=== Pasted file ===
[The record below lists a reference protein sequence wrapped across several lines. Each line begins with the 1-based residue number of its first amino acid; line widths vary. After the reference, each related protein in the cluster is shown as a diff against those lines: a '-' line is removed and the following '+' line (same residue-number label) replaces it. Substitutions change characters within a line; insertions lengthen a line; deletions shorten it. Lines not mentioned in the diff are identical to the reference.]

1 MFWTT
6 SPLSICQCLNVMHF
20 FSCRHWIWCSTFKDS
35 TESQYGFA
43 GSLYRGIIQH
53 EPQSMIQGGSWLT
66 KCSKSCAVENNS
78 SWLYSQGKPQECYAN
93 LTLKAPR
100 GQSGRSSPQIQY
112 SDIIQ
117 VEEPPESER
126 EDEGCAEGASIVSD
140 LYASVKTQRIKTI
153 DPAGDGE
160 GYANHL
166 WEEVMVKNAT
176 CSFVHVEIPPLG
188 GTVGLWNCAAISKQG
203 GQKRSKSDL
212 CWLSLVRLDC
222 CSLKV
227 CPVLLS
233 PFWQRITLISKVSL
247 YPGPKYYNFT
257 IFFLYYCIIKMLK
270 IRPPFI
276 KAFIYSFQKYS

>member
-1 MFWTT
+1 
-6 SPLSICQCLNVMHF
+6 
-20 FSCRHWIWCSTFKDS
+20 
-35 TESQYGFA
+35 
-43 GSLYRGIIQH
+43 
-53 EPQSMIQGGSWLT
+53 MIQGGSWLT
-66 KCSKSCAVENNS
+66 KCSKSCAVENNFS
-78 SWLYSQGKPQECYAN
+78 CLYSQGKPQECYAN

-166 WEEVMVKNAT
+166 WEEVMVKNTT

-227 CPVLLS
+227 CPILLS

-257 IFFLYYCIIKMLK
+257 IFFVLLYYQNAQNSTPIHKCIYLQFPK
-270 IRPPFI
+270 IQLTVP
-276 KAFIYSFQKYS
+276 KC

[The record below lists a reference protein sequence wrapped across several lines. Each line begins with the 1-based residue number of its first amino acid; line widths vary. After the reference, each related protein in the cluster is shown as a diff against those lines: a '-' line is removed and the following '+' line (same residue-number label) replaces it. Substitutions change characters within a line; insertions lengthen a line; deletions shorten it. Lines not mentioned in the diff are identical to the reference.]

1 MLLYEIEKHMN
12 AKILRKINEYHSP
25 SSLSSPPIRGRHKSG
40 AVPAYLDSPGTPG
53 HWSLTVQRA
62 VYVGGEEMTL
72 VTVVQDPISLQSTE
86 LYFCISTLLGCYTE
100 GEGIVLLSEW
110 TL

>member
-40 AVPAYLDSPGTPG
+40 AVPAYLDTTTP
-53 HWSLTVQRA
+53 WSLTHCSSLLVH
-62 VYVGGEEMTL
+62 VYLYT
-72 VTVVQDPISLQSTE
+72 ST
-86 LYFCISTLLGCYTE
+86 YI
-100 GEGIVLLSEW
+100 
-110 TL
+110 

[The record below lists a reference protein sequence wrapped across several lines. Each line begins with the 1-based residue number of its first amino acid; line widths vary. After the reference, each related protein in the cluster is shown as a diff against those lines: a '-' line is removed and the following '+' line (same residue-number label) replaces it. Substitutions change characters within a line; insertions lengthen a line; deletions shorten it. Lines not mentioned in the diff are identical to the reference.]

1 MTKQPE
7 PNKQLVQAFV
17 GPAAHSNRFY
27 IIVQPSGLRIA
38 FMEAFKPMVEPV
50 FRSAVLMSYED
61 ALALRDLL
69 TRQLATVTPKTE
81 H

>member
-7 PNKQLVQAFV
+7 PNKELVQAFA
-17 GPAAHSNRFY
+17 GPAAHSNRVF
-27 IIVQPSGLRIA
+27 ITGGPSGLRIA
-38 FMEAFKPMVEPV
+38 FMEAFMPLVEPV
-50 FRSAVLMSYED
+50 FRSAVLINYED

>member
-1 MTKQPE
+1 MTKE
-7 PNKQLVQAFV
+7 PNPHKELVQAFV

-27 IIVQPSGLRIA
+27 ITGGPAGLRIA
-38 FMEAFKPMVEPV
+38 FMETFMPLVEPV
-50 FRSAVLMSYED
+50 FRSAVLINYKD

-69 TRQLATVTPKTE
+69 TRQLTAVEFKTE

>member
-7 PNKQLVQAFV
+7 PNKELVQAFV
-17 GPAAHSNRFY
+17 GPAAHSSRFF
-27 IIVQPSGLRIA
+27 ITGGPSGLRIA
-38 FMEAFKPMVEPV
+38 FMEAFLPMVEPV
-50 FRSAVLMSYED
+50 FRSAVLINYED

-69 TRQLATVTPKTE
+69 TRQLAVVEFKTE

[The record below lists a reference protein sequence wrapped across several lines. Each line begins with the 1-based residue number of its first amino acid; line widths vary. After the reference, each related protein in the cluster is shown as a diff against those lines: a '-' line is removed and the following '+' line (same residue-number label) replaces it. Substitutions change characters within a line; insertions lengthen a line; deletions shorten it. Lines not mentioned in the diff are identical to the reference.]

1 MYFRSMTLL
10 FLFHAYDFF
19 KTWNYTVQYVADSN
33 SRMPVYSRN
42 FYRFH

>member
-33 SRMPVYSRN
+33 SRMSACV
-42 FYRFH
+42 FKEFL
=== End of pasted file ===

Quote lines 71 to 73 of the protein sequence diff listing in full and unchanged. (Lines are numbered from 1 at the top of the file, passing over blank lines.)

-53 HWSLTVQRA
+53 WSLTHCSSLLVH
-62 VYVGGEEMTL